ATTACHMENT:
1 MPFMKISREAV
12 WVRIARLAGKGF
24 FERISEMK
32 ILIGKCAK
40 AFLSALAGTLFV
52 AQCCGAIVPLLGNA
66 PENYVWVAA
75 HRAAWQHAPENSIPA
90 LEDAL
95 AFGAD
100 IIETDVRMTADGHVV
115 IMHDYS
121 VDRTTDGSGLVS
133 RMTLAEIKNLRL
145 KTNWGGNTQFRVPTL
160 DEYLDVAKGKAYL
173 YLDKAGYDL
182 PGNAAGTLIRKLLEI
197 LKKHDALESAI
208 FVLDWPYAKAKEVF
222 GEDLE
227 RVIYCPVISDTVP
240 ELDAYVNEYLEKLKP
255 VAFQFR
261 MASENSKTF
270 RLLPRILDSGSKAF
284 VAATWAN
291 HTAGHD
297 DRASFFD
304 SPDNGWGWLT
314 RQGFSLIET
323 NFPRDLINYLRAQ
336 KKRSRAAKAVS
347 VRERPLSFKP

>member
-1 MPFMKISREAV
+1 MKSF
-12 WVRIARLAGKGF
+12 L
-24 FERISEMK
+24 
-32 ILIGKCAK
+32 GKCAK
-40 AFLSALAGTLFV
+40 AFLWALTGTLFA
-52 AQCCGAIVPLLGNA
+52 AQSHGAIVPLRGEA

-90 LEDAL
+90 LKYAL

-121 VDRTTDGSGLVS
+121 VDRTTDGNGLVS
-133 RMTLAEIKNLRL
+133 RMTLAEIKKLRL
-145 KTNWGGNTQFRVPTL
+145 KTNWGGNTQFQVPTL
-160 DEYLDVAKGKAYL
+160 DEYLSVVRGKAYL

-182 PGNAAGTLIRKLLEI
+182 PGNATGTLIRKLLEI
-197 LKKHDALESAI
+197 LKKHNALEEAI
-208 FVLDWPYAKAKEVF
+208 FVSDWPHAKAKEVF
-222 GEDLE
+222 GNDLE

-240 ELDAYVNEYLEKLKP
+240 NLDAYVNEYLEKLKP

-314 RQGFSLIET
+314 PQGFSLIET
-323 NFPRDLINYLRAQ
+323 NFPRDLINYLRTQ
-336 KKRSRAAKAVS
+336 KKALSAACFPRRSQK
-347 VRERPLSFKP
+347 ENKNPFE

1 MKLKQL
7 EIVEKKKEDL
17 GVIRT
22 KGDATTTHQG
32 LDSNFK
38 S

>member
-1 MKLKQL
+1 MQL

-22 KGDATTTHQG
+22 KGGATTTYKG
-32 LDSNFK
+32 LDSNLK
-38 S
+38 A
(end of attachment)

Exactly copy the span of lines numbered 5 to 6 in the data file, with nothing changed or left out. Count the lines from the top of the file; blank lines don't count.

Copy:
40 AFLSALAGTLFV
52 AQCCGAIVPLLGNA